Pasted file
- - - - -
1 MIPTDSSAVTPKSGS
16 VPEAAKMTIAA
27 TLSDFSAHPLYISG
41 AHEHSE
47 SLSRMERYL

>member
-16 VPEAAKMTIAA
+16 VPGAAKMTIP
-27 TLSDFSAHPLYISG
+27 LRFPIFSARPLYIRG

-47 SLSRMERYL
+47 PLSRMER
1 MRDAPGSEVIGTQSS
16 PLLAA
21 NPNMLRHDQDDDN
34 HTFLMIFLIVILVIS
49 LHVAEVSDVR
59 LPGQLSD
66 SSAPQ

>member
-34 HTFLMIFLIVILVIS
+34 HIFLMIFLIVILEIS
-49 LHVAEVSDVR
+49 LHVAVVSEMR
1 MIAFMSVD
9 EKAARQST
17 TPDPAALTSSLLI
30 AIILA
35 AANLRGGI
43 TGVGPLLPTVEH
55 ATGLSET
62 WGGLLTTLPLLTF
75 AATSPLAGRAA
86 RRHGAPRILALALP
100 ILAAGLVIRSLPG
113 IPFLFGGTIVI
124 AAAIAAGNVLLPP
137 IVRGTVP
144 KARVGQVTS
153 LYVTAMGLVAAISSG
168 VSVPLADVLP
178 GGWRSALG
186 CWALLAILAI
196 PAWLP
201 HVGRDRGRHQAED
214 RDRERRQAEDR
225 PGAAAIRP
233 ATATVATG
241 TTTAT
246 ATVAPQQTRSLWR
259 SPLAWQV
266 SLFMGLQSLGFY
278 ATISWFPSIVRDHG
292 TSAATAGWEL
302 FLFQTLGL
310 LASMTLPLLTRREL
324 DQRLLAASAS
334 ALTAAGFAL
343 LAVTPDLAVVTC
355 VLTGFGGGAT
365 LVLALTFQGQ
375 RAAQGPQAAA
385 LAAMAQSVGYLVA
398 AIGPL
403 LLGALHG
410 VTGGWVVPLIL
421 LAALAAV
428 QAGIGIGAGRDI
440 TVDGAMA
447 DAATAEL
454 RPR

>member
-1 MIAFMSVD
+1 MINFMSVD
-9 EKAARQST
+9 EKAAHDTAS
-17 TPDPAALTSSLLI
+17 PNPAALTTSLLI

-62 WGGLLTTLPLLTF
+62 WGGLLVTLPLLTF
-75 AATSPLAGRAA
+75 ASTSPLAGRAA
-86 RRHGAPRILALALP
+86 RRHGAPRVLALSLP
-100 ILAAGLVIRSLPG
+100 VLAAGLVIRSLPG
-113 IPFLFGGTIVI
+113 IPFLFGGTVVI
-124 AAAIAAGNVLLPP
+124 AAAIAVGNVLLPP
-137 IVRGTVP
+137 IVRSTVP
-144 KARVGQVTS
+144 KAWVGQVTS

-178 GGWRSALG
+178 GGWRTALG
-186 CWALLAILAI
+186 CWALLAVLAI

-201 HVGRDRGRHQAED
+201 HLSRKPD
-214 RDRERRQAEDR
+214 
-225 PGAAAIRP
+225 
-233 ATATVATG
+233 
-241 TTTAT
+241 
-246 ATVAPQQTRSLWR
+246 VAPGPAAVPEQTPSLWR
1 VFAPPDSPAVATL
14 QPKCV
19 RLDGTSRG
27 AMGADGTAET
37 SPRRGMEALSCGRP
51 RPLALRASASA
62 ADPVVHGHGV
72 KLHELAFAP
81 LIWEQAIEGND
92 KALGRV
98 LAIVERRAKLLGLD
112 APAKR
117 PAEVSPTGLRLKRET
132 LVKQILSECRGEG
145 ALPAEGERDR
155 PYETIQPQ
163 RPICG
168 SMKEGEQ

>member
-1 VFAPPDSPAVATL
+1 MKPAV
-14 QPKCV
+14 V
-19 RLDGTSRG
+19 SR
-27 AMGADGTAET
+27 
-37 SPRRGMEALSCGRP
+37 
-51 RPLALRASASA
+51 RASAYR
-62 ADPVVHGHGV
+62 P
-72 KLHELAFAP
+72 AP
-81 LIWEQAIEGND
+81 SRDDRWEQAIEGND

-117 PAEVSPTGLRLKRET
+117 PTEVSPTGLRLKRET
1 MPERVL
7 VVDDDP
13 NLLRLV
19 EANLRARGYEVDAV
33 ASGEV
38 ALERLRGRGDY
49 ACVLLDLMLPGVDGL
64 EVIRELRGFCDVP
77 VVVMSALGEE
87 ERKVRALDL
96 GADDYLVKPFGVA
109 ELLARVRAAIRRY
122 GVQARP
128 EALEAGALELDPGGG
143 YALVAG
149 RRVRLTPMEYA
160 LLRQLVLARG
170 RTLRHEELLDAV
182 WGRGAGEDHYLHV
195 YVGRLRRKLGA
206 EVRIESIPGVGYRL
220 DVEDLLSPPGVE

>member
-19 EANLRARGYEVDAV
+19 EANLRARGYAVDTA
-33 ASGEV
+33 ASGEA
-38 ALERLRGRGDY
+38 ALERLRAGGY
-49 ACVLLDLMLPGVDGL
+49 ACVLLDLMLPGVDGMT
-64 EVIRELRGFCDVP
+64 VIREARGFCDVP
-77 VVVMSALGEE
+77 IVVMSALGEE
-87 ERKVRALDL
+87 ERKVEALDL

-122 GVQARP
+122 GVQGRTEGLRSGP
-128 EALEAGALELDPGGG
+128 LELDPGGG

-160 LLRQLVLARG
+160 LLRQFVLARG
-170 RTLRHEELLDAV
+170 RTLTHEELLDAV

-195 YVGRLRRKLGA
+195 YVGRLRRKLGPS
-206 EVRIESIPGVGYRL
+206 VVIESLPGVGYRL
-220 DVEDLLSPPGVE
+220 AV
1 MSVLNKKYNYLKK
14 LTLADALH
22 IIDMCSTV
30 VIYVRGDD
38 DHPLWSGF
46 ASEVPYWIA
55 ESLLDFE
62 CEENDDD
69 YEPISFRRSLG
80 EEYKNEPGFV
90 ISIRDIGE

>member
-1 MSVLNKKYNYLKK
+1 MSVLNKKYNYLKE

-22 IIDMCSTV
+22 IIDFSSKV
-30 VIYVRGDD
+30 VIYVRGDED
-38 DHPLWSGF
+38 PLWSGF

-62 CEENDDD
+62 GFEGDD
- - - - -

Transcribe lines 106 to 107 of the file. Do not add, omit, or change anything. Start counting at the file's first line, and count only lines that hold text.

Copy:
+233 
-241 TTTAT